Confidence is a state of mind which can have a considerable impact on your success rate and performance during training sessions or in competition. Have you ever considered the importance of confidence, what happens when your confidence is high or low and what affects your confidence levels?
“Confidence is key for any rider, without it we struggle to be resilient in times of hardship and when faced with challenges our negative self talk can turn into self doubt,” explains sport and performance consultant Camilla Henderson. “As a consequence this directly impacts performance negatively and we start to lose the ability to do the simple things well.”
Here Camilla Henderson and performance psychologist Zoe Taylor reveal eight ways in which you can build and improve your confidence.
1. Use self talk
Simply changing your language from ‘I’m not up to this’ or ‘I shouldn’t be here’ to ‘I can do it’ can have a profound effect on your confidence levels. Have confidence in your processes and self-compassion within what you are doing as confidence starts with self belief not self doubt.
2. Take your opportunities
For example when you are in the start box about to go cross-country or when you are riding to the start of a race, take that time to set your mind and be positive.
3. Identify what the biggest positive influence on your confidence is
It’s an individual response and there is no right or wrong answer but if you determine that something like ‘winning’ is your biggest positive influence consider what that means.
“Winning is an unstable source of confidence as it’s out of your control,” continues Camilla. “Being too outcome or ego focused can be detrimental long term so try to be more process focused. Say ‘I’m going to get this score in the dressage’ as it is a more stable place to draw confidence from.”
4. Try mindfulness
Mindfulness can be incredibly beneficial in competition if used correctly to maintain arousal or when things go wrong and you need to re-set.
Think about your processes and what you need to do at that moment in time. Having mentally rehearsed situations ahead of time can make the situation easier to deal with. When you are training or at home think through how you would react if, for example, you fell off, had a bad jump or got your striding wrong. Then, if it occurs you can be mindful, take the challenge in the moment, accept it and go with it.
“You can only ride what you have at that moment,” says performance psychologist Zoe Taylor from Taylored Mindset. “It doesn’t matter what happened in the warm up, last week or what will happen next week, it’s critical to be mindful, stay in the moment and deal with it.”
5. Implement behavioural triggers
Another common method to help you refocus and re-engage is to use behavioural triggers. Camilla has a mental process that she likes to follow at the start of a race and if she feels herself deviating from that she smacks her thigh to refocus. Using a behavioural trigger for optimal mindset is something that needs practising and won’t work overnight.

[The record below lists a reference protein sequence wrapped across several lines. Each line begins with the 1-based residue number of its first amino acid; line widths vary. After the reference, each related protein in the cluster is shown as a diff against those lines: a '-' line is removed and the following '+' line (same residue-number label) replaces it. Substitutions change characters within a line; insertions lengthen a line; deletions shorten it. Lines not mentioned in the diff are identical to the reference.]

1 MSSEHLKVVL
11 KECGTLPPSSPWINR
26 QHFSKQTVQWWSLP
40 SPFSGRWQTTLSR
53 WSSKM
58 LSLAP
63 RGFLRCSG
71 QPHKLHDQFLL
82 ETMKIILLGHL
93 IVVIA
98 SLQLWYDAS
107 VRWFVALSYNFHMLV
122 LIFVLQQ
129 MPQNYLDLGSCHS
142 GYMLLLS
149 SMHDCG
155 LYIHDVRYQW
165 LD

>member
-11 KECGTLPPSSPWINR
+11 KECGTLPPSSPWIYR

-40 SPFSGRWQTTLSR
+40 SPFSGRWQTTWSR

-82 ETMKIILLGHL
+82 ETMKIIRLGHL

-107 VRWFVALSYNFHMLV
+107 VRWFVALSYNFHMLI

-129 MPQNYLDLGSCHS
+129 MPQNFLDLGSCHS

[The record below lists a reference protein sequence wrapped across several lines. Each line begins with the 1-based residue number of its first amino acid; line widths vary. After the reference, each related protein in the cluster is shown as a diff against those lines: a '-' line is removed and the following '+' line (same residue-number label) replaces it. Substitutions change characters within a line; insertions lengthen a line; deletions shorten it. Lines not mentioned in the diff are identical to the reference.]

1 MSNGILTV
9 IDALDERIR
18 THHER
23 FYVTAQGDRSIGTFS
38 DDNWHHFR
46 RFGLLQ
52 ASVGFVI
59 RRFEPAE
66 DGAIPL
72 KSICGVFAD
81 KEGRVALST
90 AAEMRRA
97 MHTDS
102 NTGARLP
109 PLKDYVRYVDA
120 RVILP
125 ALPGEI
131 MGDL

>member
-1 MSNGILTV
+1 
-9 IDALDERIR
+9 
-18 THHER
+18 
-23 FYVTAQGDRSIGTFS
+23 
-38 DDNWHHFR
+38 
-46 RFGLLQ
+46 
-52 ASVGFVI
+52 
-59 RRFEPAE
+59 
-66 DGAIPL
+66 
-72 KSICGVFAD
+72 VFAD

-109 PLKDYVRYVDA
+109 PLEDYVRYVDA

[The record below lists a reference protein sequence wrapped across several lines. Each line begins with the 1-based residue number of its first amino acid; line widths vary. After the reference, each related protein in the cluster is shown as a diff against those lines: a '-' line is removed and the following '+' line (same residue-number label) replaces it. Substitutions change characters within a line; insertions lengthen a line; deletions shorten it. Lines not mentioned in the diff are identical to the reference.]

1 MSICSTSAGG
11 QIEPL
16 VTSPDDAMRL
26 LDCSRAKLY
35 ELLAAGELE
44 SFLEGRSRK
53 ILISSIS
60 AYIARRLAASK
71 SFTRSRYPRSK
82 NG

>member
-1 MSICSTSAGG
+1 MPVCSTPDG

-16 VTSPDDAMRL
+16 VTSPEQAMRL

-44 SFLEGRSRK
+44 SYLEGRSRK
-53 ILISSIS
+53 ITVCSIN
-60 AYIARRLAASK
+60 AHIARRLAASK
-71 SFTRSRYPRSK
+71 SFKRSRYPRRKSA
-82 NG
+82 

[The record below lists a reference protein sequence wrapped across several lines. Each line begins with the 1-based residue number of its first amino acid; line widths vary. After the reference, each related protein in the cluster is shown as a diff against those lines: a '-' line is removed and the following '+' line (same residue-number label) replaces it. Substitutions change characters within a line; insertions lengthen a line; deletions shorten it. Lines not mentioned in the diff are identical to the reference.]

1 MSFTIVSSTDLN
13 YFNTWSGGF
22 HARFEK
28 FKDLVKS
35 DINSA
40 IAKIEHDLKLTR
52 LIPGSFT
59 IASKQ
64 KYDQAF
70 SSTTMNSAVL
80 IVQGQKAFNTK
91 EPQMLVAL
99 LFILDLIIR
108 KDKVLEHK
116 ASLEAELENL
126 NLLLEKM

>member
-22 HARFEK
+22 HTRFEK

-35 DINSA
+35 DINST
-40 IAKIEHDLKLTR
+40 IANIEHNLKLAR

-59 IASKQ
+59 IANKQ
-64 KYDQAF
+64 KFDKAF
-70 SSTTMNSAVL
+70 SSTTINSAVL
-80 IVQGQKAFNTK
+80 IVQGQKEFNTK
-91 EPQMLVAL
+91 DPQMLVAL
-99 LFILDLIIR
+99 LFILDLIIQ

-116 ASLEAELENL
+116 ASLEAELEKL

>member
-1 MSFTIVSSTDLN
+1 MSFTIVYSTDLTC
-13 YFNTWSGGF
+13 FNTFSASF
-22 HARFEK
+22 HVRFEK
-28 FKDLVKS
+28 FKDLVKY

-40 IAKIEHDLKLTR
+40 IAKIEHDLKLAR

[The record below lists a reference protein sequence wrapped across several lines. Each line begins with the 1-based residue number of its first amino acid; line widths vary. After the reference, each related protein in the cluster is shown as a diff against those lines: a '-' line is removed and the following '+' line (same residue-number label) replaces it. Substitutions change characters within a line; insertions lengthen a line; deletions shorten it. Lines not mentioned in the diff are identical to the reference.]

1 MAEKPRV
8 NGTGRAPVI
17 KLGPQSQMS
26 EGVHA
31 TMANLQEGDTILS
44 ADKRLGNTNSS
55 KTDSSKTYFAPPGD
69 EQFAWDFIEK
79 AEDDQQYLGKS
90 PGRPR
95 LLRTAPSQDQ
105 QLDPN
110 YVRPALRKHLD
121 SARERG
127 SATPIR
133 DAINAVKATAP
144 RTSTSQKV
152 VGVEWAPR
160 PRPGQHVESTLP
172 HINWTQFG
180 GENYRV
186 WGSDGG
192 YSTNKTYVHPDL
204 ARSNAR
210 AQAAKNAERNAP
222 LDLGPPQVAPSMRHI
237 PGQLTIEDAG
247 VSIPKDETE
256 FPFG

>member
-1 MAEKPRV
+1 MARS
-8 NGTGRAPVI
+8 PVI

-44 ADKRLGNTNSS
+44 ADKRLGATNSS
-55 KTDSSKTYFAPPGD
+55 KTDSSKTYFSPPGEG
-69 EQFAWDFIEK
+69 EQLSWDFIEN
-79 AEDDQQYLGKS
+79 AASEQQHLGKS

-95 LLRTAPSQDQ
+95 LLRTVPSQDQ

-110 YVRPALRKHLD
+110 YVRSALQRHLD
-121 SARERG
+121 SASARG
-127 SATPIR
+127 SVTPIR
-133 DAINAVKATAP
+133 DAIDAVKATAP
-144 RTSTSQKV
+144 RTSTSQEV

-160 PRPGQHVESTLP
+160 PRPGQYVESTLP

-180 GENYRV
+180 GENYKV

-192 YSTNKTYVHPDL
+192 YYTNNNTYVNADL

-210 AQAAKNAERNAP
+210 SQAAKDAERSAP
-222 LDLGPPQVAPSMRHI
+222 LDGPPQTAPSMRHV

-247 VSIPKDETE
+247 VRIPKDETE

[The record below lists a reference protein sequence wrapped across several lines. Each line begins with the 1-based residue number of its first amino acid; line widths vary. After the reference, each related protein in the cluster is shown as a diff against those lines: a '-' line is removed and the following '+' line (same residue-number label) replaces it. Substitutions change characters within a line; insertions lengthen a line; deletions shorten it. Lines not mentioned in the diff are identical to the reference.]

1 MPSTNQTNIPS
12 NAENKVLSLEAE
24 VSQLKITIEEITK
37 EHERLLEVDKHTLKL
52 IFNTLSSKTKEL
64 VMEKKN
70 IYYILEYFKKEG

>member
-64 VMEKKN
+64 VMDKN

6. Experiment with different methods
While self talk can work for some people and behavioural triggers work for others, there are several other methods (listed below) to help you combat the challenges and unpredictable scenarios which competition day can throw up and it’s personal preference as to which works best for you.
- Mental imagery/visualisation
- Self talk skills
- Relaxation skills
- Breathing skills
- Goal setting programmes
- Centering skills (behavioural triggers)
If you want to implement relaxation or breathing skills into your pre-competition routine then start to practise them at home. Applying key mental skills to your training environment will benefit you on competition day.
7. Consider positives as well as negatives
Once the competition is over, reflect on what you have done well before looking at the negatives. Take something positive from the event or session even if you have had the day from hell.
8. Know your super strengths
Speak to your parents or trainers and ask them what you did well. Get their opinion on what you can work on. Also consider what you are good at and make these your ‘super strengths.’
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Writing your key super strengths on the back of your hand on competition day can serve as useful reminders and confidence boosters. Don’t forget to spend time working on your super strengths as it’s important to practise your strengths just as much as your weaknesses.
“Working from a strengths-based focus rather than the typical constraints-based approach is a key part of positive psychology which can enhance multiple characteristics and behaviours such as confidence and belief which can lead to a more consistent and optimal performance, as well as facilitating intrinsic motivation,” says Zoe, who also designs and implements the academy psychology programme at Harlequins Rugby.
“We can also gain confidence through aspiring to the characteristics and behaviours of someone that inspires you. Watch their videos. Ask them questions. Learn from them and consistently keep growing.”
Camilla Henderson and Zoe Taylor hosted ‘Developing Your Peak Performance,’ the first in a series of sports psychology workshops aimed at individuals from all equestrian disciplines at Oaksey House in Lambourn earlier this month. Part two will be hosted in May, details to follow on their Facebook/Twitter pages. For more information visit tayloredmindset.co.uk or camillahenderson.co.uk.
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